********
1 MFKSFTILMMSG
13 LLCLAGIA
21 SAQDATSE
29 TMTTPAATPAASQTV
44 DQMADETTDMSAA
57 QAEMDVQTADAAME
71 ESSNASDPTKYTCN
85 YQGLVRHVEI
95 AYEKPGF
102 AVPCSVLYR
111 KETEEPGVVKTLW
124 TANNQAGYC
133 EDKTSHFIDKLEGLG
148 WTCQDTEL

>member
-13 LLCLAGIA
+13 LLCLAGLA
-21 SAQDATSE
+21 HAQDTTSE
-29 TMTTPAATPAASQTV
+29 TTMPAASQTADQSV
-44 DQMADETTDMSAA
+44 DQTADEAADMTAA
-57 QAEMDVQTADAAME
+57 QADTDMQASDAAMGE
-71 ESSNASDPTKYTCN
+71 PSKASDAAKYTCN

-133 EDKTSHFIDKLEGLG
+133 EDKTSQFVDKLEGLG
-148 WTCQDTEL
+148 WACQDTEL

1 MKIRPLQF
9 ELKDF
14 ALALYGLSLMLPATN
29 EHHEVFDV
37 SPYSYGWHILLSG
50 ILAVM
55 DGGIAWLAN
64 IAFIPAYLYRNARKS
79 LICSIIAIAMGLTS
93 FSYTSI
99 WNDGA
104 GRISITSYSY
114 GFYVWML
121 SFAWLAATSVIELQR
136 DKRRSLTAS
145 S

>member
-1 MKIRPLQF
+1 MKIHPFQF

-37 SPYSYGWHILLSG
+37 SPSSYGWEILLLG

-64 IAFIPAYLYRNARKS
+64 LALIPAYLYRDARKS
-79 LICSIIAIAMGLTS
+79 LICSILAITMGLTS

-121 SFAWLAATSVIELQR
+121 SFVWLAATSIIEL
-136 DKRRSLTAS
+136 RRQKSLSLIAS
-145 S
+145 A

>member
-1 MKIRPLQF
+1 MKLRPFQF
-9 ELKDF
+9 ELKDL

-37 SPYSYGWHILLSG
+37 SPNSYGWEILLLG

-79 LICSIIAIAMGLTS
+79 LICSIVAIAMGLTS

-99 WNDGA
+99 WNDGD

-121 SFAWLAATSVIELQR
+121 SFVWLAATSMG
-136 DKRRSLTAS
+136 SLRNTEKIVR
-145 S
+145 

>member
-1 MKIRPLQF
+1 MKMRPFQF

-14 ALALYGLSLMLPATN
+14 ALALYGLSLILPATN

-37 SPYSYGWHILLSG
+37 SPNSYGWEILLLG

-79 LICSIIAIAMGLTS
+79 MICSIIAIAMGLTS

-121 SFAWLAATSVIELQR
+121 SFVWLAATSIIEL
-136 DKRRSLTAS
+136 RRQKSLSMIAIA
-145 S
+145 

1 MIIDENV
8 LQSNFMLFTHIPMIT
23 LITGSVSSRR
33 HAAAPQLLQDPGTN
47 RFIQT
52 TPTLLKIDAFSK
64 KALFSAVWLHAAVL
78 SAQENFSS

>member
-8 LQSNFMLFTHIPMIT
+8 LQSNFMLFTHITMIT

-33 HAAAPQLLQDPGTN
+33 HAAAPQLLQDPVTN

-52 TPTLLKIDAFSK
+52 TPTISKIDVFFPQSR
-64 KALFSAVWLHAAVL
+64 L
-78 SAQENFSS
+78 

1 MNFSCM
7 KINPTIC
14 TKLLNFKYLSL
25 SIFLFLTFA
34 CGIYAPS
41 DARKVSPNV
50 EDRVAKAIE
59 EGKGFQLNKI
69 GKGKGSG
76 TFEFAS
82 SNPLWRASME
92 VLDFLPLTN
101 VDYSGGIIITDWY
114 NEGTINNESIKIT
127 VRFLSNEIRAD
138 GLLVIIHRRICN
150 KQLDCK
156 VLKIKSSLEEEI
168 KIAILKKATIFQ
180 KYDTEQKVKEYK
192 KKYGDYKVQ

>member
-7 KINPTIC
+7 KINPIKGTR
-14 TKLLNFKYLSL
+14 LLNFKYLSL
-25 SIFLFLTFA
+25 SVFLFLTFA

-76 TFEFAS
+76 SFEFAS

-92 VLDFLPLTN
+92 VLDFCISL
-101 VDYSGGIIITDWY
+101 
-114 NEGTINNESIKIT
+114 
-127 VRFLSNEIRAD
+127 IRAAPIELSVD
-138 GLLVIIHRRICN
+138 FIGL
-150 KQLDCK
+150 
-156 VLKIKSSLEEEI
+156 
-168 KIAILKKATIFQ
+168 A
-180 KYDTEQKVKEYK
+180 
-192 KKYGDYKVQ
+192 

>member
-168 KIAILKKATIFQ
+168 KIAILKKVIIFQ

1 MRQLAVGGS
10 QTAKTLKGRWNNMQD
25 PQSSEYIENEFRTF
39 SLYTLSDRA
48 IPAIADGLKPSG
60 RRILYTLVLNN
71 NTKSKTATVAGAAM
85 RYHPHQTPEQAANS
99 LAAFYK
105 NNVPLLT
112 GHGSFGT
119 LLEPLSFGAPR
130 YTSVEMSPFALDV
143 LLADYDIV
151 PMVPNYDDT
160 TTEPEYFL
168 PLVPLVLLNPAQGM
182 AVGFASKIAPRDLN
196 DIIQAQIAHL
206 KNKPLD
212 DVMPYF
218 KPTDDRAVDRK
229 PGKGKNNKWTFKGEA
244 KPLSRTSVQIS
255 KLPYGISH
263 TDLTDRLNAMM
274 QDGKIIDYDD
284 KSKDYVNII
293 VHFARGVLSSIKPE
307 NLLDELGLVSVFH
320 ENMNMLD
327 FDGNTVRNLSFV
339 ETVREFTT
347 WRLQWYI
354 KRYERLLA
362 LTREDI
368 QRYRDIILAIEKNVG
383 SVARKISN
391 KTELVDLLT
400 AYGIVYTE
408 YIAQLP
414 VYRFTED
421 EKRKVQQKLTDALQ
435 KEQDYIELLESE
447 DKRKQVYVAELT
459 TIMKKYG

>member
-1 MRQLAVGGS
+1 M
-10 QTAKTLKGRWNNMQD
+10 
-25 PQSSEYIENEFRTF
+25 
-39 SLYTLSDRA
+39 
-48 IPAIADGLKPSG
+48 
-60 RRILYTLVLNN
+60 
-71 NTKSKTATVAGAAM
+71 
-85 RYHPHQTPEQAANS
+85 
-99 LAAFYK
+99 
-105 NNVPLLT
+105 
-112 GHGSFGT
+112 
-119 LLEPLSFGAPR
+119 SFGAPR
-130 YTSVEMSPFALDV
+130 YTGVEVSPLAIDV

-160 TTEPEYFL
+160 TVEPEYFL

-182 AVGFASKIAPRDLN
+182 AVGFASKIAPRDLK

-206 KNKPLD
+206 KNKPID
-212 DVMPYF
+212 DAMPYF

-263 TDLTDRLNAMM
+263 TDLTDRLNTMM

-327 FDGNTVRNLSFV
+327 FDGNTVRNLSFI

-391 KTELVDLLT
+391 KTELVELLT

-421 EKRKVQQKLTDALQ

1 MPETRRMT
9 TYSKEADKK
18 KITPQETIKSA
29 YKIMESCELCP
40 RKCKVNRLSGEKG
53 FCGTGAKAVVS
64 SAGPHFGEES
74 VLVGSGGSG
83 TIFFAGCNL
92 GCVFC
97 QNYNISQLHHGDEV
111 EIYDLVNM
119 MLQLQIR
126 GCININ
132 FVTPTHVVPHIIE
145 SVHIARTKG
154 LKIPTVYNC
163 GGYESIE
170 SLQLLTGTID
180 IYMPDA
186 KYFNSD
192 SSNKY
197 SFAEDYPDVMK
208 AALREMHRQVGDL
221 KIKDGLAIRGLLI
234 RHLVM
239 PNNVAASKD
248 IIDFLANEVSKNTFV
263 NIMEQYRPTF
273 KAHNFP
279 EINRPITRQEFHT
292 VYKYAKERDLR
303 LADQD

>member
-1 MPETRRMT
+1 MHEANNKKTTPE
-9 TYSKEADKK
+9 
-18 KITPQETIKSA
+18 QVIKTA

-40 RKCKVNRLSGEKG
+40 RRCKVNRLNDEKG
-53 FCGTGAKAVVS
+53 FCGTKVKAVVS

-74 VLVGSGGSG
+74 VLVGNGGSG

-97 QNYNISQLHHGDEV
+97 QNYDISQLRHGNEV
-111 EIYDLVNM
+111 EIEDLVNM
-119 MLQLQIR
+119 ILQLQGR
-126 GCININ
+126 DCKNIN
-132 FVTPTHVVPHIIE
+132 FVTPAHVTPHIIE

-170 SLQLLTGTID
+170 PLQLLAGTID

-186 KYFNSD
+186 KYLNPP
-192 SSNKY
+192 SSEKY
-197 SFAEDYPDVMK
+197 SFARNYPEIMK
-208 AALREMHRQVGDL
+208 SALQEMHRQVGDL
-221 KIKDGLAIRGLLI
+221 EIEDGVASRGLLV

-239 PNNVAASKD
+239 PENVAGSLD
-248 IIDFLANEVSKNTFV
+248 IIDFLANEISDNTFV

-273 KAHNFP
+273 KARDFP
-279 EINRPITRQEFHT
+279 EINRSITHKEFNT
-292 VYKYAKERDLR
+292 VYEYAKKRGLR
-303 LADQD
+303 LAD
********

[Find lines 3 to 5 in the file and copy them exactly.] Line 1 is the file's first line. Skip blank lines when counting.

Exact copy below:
21 SAQDATSE
29 TMTTPAATPAASQTV
44 DQMADETTDMSAA